Before I get started, I need to preface this essay with a few important points:
I really like Swift. I’ve built quite a few apps with it, both at work an on my own. Astra is almost entirely written in Swift, with only a few classes that touch Core Audio written in Objective-C.
My opinions are my own – they don’t reflect those of my employer or my coworkers.
Swift, a language that is less than three years old (publicly), has gained an amazing amount of momentum within the iOS/Mac community, as well as the broader programming populace. It boasts some ambitious goals of speed, safety, and expressiveness. Naturally, Apple’s emphasis on the language has also bolstered its adoption.
After building my own product in Swift and watching other product owners struggle with a common issue, it’s time to address a problem with the language: the cost of using Swift. To demonstrate, I’m going to share a story.
Astra was initially written in Swift 2.3. In the interest of releasing version 1.0 of the app, I delayed the Swift 3 migration last fall and shipped with Swift 2.3. As the product owner, I had to make a conscious decision about when I was going to bite off the Swift 3 migration, and getting the app in the market outweighed the debt of an older Swift version.
Once version 1.0 shipped, I began working on the next minor version of the app – a few new features, some enhancements – typical dot-fix things. As anticipated, a patch release needed to be shipped, so I fixed a couple critical bugs in 1.0.1, and then enjoyed the holidays with my family.
Side Projects Cost Time
Astra is a side project; I have a full time job, as well as a family and other “real world” responsibilities. When I get time to work on side projects, it’s usually for 30-60 minutes at a time, and almost always after 10:30pm.
All projects have some sort of constraint. It’s usually budget. Since I work on Astra for “free,” my constraint isn’t budget, but time. Each minute I spend working on it takes me away from my family, sleep, other hobbies, or a whole list of other things I really need to do.
The Swift 3 migration took me four nights, somewhere between 6-8 hours in total. This effort spanned a couple weeks, since I don’t necessarily have consecutive days to work on Astra. This was relatively quick, compared to other stories I’ve heard and witnessed.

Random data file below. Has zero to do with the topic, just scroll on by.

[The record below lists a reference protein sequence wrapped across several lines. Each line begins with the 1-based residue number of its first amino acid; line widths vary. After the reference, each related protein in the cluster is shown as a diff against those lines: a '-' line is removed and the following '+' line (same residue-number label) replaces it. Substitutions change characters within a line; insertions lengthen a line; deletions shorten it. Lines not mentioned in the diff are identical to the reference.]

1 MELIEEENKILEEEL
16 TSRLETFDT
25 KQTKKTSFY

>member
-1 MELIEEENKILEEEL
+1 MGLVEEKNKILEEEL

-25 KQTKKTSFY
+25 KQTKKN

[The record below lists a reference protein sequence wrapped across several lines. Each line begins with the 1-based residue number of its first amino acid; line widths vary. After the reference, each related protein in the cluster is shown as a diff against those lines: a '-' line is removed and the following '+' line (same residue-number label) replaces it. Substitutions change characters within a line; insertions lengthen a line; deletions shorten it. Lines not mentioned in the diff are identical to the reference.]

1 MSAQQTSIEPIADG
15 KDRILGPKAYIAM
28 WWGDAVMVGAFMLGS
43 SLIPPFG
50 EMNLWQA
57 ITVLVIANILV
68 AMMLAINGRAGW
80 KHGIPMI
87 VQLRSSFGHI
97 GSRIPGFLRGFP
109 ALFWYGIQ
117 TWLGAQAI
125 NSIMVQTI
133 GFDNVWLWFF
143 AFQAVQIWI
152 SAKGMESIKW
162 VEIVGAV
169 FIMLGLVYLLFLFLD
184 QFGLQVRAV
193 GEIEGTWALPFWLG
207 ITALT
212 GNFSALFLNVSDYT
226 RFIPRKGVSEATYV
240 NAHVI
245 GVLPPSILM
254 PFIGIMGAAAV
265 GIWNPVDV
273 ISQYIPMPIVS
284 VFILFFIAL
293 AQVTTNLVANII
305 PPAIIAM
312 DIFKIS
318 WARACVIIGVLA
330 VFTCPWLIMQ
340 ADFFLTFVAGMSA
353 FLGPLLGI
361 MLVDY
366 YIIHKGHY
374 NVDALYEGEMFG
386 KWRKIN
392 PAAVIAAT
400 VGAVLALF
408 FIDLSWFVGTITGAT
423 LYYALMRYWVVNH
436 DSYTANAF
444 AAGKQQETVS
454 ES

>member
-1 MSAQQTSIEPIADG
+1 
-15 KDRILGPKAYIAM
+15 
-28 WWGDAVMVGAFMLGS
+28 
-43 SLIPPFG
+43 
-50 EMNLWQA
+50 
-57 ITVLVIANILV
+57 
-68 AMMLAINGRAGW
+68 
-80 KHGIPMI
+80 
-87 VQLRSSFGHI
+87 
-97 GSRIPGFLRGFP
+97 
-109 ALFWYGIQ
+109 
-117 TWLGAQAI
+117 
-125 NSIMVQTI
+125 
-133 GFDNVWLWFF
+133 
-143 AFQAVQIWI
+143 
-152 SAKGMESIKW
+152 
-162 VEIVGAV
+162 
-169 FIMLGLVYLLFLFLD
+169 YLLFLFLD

No _you’re_ the one finding Swift 3 migration bugs months after the migration (done in early September, right after Xcode 8 came out)
— zachary ✌️ (@zadr) February 8, 2017
Once I had code that compiled, I spent another couple nights getting the app to work again. In the end, I spent well over two weeks migrating the app to Swift 3.
This amount of time has very real consequences, but users will never see those efforts as direct improvements in the product.
I track Astra bugs and features in Trello, and I try to keep each card small enough to complete in one sitting. I keep the list prioritized, but when I know I have a small amount of time, I hunt for a card I know I can do all at once.
The Astra board didn’t change for over two weeks because of the Swift 3 migration. That was two weeks I didn’t get new features or enhancements built, or customer-reported issues fixed. I was simply agreeing to proposed changes by the tools, and then fixing the problems it created along the way.
The language an app is written in does very little to serve the needs of a customer. There are weak arguments that some languages result in fewer crashes or bugs, but that doesn’t play out in reality. A product built with proper testing practices always demonstrates a higher level of quality in my experience, regardless of language.
Fundamentally, a developer’s role in app development is to translate interaction and visual designs into functioning software. That means it’s their job to deal with unexpected errors and failures. It’s risk management. These risks also have to be balanced with product timelines – press events, market changes, and competition.